Classic fall weekend, Joaquin spares US
Another blissful weekend.
Another blissful weekend.
The Category 4 hurricane is virtually stalled at the moment over the Bahamas, but the storm forecast tracks have it staying well offshore as it moves north.
As forecast models continue to grapple for consensus on the eventual track of Hurricane Joaquin, there is a growing trend. Most of the models seem to be coming more into agreement with the ECMWF model's notion of an easterly track that keeps the powerful and dangerous hurricane out to sea and away from the US coastline. It's still too early to be sure the US will avoid a direct hit from Joaquin, but a distinct shift in that direction has occurred.
The hurricane currently centered in the Bahamas has maximum sustained winds of 160 mph. It could track for a landfall on the U.S. East Coast by the weekend.
Weather forecast confidence grows when the most trusted forecast models cluster around one outcome. In the forecasting game we call numerical weather prediction, ensemble mean forecasts from a suite of (many) models usually produce a better output than one single reliable forecast model.
Joaquin is now officially Hurricane Joaquin as it continues to churn and strengthen near the Bahamas.
Time to cover up those Supertunias. Frost advisories include St. Cloud and the northeast metro into Wednesday morning. Freeze warnings are flying again for northeast Minnesota and northern Wisconsin.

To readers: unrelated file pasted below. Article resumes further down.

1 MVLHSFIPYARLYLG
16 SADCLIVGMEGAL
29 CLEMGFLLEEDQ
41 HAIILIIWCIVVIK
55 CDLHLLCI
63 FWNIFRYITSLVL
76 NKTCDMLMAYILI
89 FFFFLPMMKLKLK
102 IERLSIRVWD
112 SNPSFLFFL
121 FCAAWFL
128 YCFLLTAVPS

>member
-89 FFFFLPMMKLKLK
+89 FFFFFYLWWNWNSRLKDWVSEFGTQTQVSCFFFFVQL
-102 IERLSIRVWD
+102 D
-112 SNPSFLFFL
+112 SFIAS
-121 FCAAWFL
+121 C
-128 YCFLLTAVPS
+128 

Tropical trouble is brewing in the Atlantic.
It looks like the perfect storm for a delayed but excellent fall color season this year across Minnesota.
Today's cool front brings a few scattered showers as it sags south. Cooler, more seasonal Canadian high pressure noses south into Minnesota this week and bumps temperatures back to reality.
It's September in Minnesota. Every weekend is picture perfect. Sunny skies. Summer-like temps in the 70s and 80s. Not a hint of a cold front of snow flurry in sight. The "ultra-glorious" summer of 2015 followed by the best September I can remember? A rare Harvest Supermoon total lunar eclipse to close out the last glorious September weekend?
Inside Climate News reported this week that Exxon scientists knew as early as 1977 that the pace of burning carbon based fossil fuels would change earth's climate.
One look outside today and we know what it must be like to live in a sponge. Our slow moving soggy low pressure system spins itself out today across the Upper Midwest.
Our latest rainmaker has arrived during midweek once again. The timing of weather systems across Midwest favors another clearing trend just in time for the weekend.
Expect rain in much of Minnesota at times Wednesday. The weekend looks even more summer-like that it did Tuesday. Plenty of sun and highs near 80 for the metro and southern Minnesota this weekend.
Our next weather system slogs into Minnesota Wednesday morning. Thunder and more heavy rain creates The Land of 10,000 Puddles as Wednesday unfolds.
Tropical moisture surges north once again on Wednesday. Radars start to light up again overnight. The vanguard waves of yet another super soaker with multi inch rainfall totals across Minnesota tomorrow.
Now savvy weather eyes turn toward the desert southwest, where tropical moisture is dumping heavy rains. Flash flood watches are in effect for a big chunk of Arizona, New Mexico and even southern California as tropical moisture surges north.
Even the meteorologists are bailing on Minnesota winters.
Temperatures are expected to climb several degrees above normal this afternoon. A brisk wind will rustle the tree tops and likely scatter a few leaves that are retiring for the season.